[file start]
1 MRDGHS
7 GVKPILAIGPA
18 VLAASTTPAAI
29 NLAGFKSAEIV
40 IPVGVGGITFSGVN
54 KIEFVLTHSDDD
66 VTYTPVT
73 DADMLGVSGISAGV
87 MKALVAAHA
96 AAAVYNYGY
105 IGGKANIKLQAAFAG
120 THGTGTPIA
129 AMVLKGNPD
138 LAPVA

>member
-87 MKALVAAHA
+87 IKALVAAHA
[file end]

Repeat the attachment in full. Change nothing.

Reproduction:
1 MRDGHS
7 GVKPILAIGPA
18 VLAASTTPAAI
29 NLAGFKSAEIV
40 IPVGVGGITFSGVN
54 KIEFVLTHSDDD
66 VTYTPVT
73 DADMLGVSGISAGV
87 MKALVAAHA
96 AAAVYNYGY
105 IGGKANIKLQAAFAG
120 THGTGTPIA
129 AMVLKGNPD
138 LAPVA

>member
-87 MKALVAAHA
+87 IKALVAAHA